A total of 10 human chronic wound and adjacent normal skin samples were collected from patients who underwent surgical excision and flap reconstruction in Ninth People’s Hospital, Shanghai Jiaotong University School of Medicine from June 2020 to June 2022 (patient information is summarized in Additional file 1: Table S1), and these samples were used for immunofluorescence staining (IF). Written informed consent was obtained before sample collection in accordance with the Declaration of Helsinki and with approval from the Human Research Ethics Committee of Shanghai Jiao Tong University School of Medicine.
Cell lines and primary keratinocytes
The HaCaT cell line was purchased from the American Type Culture Collection (Manassas, VA, USA) and confirmed by short tandem repeat (STR) profiling. HaCaT cells were cultured in DMEM (Gibco) supplemented with 10% fetal bovine serum (Gibco) and 1% P/S (Gibco), under standard humid conditions at 37 °C with 5% CO2. Primary mouse keratinocytes were isolated from the epidermis of mice (8 weeks of age) after overnight treatment with dispase II (Gibco, 17105041) at 4 °C, followed by digestion with 0.1% trypsin (Gibco, 25300‒054) for 15 min at 37 °C. The keratinocytes were cultured with endothelial cell medium (ECM, ScienCell, 1001).
Mice and cutaneous wound healing model
All the modeling procedures for establishing the model were conducted in accordance with the Guide for the Care and Use of Laboratory Animals and were approved by the Committee of Animal Care and Use for Research and Education (CACURE) of Shanghai Jiao Tong University School of Medicine. Briefly, the mice were anesthetized, and the backs were shaved. Two full-thickness cutaneous wounds 5 mm in diameter were generated using a standard punch. The fascia below the panniculus carnosus was excised around the wound edge to prevent wound contraction . The wound area was quantified by ImageJ software (National Institutes of Health, Bethesda, MD) based on photos taken on days 0, 2, 4, 6, and 8 after wound establishment. Wound closure was calculated as previously reported: final area/initial area × 100%. The mice were sacrificed at day 8 postwounding. The wound edge and normal skin were excised including complete epithelial margins. The wounds were bisected in the caudocranial direction, and the tissue was either fixed overnight in 4% paraformaldehyde for further histological analysis or immediately frozen in liquid nitrogen for mRNA or protein extraction.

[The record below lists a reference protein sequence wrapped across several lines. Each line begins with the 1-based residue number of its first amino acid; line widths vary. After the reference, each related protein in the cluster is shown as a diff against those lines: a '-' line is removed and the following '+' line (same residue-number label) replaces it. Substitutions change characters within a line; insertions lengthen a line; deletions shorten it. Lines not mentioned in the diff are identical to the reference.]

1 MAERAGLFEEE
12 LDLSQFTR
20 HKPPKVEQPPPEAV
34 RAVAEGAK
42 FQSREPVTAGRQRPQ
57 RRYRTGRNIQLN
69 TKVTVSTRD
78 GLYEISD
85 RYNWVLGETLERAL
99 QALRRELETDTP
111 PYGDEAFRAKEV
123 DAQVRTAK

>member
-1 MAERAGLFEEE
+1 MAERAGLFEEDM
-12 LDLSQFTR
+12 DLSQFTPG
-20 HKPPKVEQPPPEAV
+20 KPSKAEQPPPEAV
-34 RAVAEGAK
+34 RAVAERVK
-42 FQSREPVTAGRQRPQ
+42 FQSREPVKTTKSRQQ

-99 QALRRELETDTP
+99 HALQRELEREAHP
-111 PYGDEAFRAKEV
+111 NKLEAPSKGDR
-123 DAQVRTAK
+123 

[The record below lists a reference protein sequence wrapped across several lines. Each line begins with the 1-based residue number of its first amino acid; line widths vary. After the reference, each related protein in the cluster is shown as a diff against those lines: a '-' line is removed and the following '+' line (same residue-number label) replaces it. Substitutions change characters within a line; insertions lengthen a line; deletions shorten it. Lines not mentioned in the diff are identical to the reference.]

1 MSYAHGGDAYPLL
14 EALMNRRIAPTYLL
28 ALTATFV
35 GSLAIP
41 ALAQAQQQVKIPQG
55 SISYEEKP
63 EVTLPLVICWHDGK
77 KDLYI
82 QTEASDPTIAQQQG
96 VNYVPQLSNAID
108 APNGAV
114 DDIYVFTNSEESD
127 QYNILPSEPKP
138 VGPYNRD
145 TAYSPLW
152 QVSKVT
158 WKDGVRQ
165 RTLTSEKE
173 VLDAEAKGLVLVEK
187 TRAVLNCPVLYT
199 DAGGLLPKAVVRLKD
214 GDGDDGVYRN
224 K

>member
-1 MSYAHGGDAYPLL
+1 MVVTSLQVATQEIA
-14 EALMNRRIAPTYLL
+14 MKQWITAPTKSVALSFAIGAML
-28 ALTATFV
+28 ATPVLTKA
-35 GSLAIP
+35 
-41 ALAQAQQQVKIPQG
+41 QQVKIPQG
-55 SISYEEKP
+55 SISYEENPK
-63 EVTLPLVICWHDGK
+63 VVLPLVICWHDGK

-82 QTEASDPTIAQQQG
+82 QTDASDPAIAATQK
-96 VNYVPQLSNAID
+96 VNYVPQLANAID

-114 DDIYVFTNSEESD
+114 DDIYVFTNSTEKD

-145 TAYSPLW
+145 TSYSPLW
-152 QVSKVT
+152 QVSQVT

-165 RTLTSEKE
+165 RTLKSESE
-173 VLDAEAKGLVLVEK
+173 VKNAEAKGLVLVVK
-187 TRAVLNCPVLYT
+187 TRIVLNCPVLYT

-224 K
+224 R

Generation of Alkbh5‒/‒ mice
Male Alkbh5‒/‒ mice at 6–8 weeks of age were generated via the CRISPR/Cas9 system. Briefly, two sgRNAs-specific for the introns on both sides of the target region of Alkbh5 were constructed and transcribed in vitro. Cas9 and sgRNA were then microinjected into the zygotes of C57BL/6 J mice. The zygotes were transferred into the oviducts of pseudopregnant ICR females, and F0 mice were born 19–21 days after transplantation. All offspring were identified by PCR analysis and sequencing of DNA from tail samples. A stable F1 generation mouse model was obtained by mating positive F0 generation mice with C57BL/6 J mice. All the mice used in this study were bred and maintained at Gempharmatech Co., Ltd. (Nanjing, Shanghai, China) in accordance with institutional guidelines.
Plasmid construction and RNA interference
Knockdown of RNA expression in HaCaT cells was achieved by transfection with siRNA sequences synthesized by Zorin Biotechnology Co., Ltd. (Shanghai, China). The sequences of the siRNAs are listed in Additional file 2: Table S2. The PELI2 overexpression cassette was generated by PCR, cloned into the pCDH vector, and verified by DNA sequencing (the sequences of the PELI2 overexpression plasmid are summarized in Additional file 3: Table S3). Transfection of siRNA and overexpression plasmids was performed using Lipofectamine 3000 transfection reagent (Invitrogen, L3000008) according to the manufacturer’s instructions.
RNA-binding protein immunoprecipitation (RIP)-qPCR
The m6A modification or RNA-binding proteins were assessed by RIP experiments using an RNA immunoprecipitation kit (P0101, Geneseed, Shanghai, China) following the manufacturer’s instructions. Briefly, 1.0 × 107 cells were treated with 1 ml RIP lysis buffer. The resulting supernatants were divided into two fractions: 100 μl was kept as input and 900 μl was incubated with specific antibody- or rabbit IgG-conjugated protein A/G magnetic beads in IP buffer supplemented with RNase inhibitors at 4 °C overnight. The immunoprecipitated RNA was digested, purified, and further analyzed by qPCR. The antibodies and primers used for the RIP-qPCR experiment are listed in Additional file 4: Tables S4 and Additional file 5: Table S5, respectively.
RNA‒protein pull‒down assays were performed using a PureBinding™ RNA‒protein pull‒down kit (P0201, Geneseed, Shanghai, China) according to the manufacturer’s instructions. Biotin-labeled ssRNA probes were synthesized in vitro by Sangon Biotech (Shanghai) Co., Ltd. (the sequences of the ssRNA probes are listed in Additional file 6: Table S6). Briefly, the cell pellets were resuspended and homogenized using 1 ml of standard lysis buffer. Five percent of each sample was used as input. Then, 100 pmol of RNA probes and 50 μl of magnetic beads were incubated with each sample at 4℃ for 1 h with rotation. The eluted protein and input samples were diluted using SDS‒PAGE loading buffer and analyzed by WB.
Dot-blotting (DB) assay